d. It’s about patriotism. I’m not a terribly patriotic individual. It’s not that I have a great deal of antipathy for the mother ship, I’m just not all that inclined to wave a flag or jump on a Fourth of July parade float. But if you live in Israel, you have no choice but to be patriotic. Patriotism is woven into the very fiber of the country, even for those (like the protagonist in this book) who are ambivalent about where they want their country headed. Grappling with one’s patriotism isn’t something you deal with as a child. But it is something which – explicitly or implicitly – everyone must come to terms with as a grown up.

e. It’s about Israel. This is also a book about Israel and the unbelievably complicated feelings it arouses in its citizens. One of the things I liked most about the book is that no one emerges as a winner in the seemingly eternal and intractable Israeli-Palestinian conflict that has dominated (until quite recently) our coverage of the Middle East: not the Israelis, not the Arabs, not foreign powers like the U.S. who figure largely there. However you feel about the Israeli-Palestinian crisis, there is no question that resolving it is central to a lasting peace in the Middle East, even with all of the other things going on in the region right now. That is an enduring reality of our collective adulthood.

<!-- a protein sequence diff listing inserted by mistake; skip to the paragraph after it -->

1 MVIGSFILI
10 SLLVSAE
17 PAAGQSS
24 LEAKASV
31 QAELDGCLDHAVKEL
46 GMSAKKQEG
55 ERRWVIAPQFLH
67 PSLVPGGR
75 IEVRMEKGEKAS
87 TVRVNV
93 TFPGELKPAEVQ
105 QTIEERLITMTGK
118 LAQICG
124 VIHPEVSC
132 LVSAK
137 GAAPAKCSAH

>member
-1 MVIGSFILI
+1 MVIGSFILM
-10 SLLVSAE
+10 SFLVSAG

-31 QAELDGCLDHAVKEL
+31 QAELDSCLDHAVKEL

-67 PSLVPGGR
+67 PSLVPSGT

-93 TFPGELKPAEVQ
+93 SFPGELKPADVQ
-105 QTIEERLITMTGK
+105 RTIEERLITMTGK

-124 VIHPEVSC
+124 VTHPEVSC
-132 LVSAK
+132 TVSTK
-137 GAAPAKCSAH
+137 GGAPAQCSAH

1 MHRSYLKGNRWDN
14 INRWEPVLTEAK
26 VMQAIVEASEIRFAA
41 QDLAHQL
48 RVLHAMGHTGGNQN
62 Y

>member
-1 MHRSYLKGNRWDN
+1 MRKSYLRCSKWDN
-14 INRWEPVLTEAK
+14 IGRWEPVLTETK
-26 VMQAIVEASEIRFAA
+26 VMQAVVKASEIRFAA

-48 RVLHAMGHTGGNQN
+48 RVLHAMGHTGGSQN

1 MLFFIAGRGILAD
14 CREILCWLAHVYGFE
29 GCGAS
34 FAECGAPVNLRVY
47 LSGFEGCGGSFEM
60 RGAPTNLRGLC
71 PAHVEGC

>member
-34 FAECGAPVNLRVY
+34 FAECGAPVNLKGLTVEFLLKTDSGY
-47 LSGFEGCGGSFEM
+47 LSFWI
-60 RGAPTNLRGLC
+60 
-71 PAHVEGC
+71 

Image; Israel – The Negev by Stella’s Mom via Flickr under a Creative Commons License

Huck Finn, Censorship And The N-Word Controversy

My ten year-old came home from school the other day with an assignment from his teacher: to write an original story based around the concept of a “ship wreck.”

He promptly sat down at the dinner table and began composing his opus. It was the story of a “tan skinned” pirate of Somali origin who hijacks a boat with an AK-47. In broken English, the pirate threatens all the passengers on the ship with his weapon. Then they die.

When my son showed me his essay afterwards, I was mortified. “You can’t write this!” I exclaimed. “You sound like a racist!” I then forced him to expurgate the most offensive passages from his text, including the color of the pirate’s skin and the derogatory description of his accent.

But when I recounted this story to an English friend of mine, she just shook her head. “Oh you Americans!” she said, laughing. “You’re so hung up on political correctness! An English teacher would neither notice nor care about any of this. Lighten up!”

I was reminded of this vignette earlier this week when I read that a new edition of Mark Twain’s classic novel The Adventures of Huckleberry Finn is coming out in February. In the new version, all instances of the N-word – which appears more than 200 times in the book – are to be expunged. In its place, the book will employ the term “slave.” (“Injun” – a derogatory term for Native Americans – will also be replaced by “Indian.”)

Read the rest of this story at

Image: Huck Finn by CaZaTo Ma via Flickr under a Creative Commons license.

Add to FacebookAdd to NewsvineAdd to DiggAdd to Del.icio.usAdd to StumbleuponAdd to RedditAdd to BlinklistAdd to TwitterAdd to TechnoratiAdd to Furl